Robert BierstedtRobert Bierstedt (1913–1998) was an American sociologist who often wrote about sociological theory, culture, and constitutional law. He was a native of Burlington, Iowa and graduated in philosophy from the University of Iowa in 1934. He received a master's degree in philosophy in 1935 and a doctorate in sociology in 1946 from Columbia University.
He headed the department of sociology at City College of New York and at New York University before becoming emeritus professor of sociology at the University of Virginia. He was a student of the Russian-American sociologist Pitirim Sorokin when he was a visiting graduate student at Harvard University during the 1930s. Bierstedt served as vice-president of the American Sociological Association when Sorokin was elected president.
Bierstedt was a longtime director of the American Civil Liberties Union, serving as chairman of its academic freedom committee and the church-state committee in the 1960s and 1970s. In addition, he was a former director of the American Council of Learned Societies, a federation of scholarly groups focused on the humanities, and president of the Eastern Sociological Society. In his 1959 presidential address "Sociology and Humane Learning" to the Eastern Sociological Society he argued for the role of debate in sociology and the importance of what he referred to as the "theoretic bias" in interpreting social phenomena.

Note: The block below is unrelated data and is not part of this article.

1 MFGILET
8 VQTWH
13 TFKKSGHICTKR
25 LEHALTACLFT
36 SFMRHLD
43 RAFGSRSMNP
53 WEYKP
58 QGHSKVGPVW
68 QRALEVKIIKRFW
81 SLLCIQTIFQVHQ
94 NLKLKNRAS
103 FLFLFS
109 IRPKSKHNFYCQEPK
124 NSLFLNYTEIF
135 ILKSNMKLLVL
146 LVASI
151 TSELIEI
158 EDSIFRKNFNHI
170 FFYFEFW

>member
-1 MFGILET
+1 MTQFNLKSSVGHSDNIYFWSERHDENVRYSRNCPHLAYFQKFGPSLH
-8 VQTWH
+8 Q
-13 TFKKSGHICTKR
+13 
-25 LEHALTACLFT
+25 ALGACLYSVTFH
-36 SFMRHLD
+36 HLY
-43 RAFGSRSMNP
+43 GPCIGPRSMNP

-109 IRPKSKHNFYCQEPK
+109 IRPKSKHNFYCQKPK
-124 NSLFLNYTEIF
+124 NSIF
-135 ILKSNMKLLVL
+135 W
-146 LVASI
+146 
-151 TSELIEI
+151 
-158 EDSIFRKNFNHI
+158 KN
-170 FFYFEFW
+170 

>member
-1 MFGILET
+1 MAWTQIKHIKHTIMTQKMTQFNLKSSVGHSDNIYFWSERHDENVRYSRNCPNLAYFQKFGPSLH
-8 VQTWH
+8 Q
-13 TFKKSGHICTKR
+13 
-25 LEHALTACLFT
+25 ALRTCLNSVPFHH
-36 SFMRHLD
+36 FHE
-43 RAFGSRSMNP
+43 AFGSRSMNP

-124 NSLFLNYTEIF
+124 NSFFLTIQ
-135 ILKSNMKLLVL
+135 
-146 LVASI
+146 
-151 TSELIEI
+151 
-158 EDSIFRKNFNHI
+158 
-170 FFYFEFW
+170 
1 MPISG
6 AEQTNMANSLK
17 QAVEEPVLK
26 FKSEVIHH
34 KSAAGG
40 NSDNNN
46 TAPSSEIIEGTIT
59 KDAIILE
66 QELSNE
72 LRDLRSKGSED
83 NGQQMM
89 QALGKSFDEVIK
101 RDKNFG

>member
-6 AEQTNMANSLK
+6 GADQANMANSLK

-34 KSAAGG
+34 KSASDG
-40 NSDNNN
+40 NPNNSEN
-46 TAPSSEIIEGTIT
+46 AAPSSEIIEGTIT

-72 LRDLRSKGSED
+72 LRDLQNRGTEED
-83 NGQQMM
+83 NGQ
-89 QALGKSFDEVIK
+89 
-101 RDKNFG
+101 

Bierstedt was a rationalist, critiquing what he saw as the prevalent empiricism of his time. In a paper read before the Illinois Academy of Science in 1949, he argued:
"Aristotle's ''Politics'' is one of the classic works of Western civilization not because of what it tells us about the electoral machinery of the Greek city states in the fourth century before Christ, but because of its observations on the origins and functions of government."
He also held Fulbright Senior Lectureships at Edinburgh University and the London School of Economics.
He wrote several books, including ''The Social Order'', ''Power and Progress: Essays on Sociological Theory'' and ''American Sociological Theory'', and published many papers and essays in several sociological, anthropological, and literary journals.
He died on September 8, 1998 at Martha Jefferson Hospital in Charlottesville, Virginia at 85. Provided by Wikipedia